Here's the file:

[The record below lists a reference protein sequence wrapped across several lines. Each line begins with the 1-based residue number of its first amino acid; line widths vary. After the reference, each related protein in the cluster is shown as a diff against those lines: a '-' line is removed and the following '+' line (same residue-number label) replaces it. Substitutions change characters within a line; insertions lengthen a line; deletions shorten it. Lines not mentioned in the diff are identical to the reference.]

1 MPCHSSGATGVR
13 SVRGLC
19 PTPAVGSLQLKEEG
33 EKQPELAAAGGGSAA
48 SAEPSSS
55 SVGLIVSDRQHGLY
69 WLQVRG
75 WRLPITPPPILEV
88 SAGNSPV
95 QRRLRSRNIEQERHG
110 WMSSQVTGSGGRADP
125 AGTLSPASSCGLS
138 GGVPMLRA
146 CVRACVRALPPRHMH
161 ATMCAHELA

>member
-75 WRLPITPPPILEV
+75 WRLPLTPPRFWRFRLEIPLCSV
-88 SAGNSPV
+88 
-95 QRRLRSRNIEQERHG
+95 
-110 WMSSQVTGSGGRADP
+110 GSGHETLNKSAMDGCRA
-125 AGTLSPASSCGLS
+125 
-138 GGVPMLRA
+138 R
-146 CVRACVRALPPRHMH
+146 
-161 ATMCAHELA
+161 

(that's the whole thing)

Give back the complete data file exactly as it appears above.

[The record below lists a reference protein sequence wrapped across several lines. Each line begins with the 1-based residue number of its first amino acid; line widths vary. After the reference, each related protein in the cluster is shown as a diff against those lines: a '-' line is removed and the following '+' line (same residue-number label) replaces it. Substitutions change characters within a line; insertions lengthen a line; deletions shorten it. Lines not mentioned in the diff are identical to the reference.]

1 MPCHSSGATGVR
13 SVRGLC
19 PTPAVGSLQLKEEG
33 EKQPELAAAGGGSAA
48 SAEPSSS
55 SVGLIVSDRQHGLY
69 WLQVRG
75 WRLPITPPPILEV
88 SAGNSPV
95 QRRLRSRNIEQERHG
110 WMSSQVTGSGGRADP
125 AGTLSPASSCGLS
138 GGVPMLRA
146 CVRACVRALPPRHMH
161 ATMCAHELA

>member
-75 WRLPITPPPILEV
+75 WRLPLTPPRFWRFRLEIPLCSV
-88 SAGNSPV
+88 
-95 QRRLRSRNIEQERHG
+95 
-110 WMSSQVTGSGGRADP
+110 GSGHETLNKSAMDGCRA
-125 AGTLSPASSCGLS
+125 
-138 GGVPMLRA
+138 R
-146 CVRACVRALPPRHMH
+146 
-161 ATMCAHELA
+161 